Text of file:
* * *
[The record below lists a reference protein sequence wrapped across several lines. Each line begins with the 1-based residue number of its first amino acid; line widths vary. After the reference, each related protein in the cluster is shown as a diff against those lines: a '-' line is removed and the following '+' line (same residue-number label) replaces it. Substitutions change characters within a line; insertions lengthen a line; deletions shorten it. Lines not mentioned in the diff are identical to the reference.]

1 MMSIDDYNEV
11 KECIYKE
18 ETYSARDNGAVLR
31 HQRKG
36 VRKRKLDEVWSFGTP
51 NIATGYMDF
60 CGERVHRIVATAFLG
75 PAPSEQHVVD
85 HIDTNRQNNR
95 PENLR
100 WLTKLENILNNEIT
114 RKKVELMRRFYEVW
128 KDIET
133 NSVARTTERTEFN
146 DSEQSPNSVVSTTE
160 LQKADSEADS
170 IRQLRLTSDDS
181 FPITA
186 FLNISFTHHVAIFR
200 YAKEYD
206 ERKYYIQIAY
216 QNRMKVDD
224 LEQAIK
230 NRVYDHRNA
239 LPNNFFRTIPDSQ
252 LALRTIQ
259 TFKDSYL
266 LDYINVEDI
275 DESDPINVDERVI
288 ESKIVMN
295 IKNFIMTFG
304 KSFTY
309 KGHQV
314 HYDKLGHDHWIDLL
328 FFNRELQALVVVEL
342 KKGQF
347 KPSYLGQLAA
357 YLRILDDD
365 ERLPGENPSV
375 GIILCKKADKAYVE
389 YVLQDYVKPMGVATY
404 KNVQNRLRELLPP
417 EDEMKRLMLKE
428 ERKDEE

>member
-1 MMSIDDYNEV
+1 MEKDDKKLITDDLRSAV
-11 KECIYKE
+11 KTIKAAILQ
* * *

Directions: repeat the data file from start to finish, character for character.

[The record below lists a reference protein sequence wrapped across several lines. Each line begins with the 1-based residue number of its first amino acid; line widths vary. After the reference, each related protein in the cluster is shown as a diff against those lines: a '-' line is removed and the following '+' line (same residue-number label) replaces it. Substitutions change characters within a line; insertions lengthen a line; deletions shorten it. Lines not mentioned in the diff are identical to the reference.]

1 MMSIDDYNEV
11 KECIYKE
18 ETYSARDNGAVLR
31 HQRKG
36 VRKRKLDEVWSFGTP
51 NIATGYMDF
60 CGERVHRIVATAFLG
75 PAPSEQHVVD
85 HIDTNRQNNR
95 PENLR
100 WLTKLENILNNEIT
114 RKKVELMRRFYEVW
128 KDIET
133 NSVARTTERTEFN
146 DSEQSPNSVVSTTE
160 LQKADSEADS
170 IRQLRLTSDDS
181 FPITA
186 FLNISFTHHVAIFR
200 YAKEYD
206 ERKYYIQIAY
216 QNRMKVDD
224 LEQAIK
230 NRVYDHRNA
239 LPNNFFRTIPDSQ
252 LALRTIQ
259 TFKDSYL
266 LDYINVEDI
275 DESDPINVDERVI
288 ESKIVMN
295 IKNFIMTFG
304 KSFTY
309 KGHQV
314 HYDKLGHDHWIDLL
328 FFNRELQALVVVEL
342 KKGQF
347 KPSYLGQLAA
357 YLRILDDD
365 ERLPGENPSV
375 GIILCKKADKAYVE
389 YVLQDYVKPMGVATY
404 KNVQNRLRELLPP
417 EDEMKRLMLKE
428 ERKDEE

>member
-1 MMSIDDYNEV
+1 MEKDDKKLITDDLRSAV
-11 KECIYKE
+11 KTIKAAILQ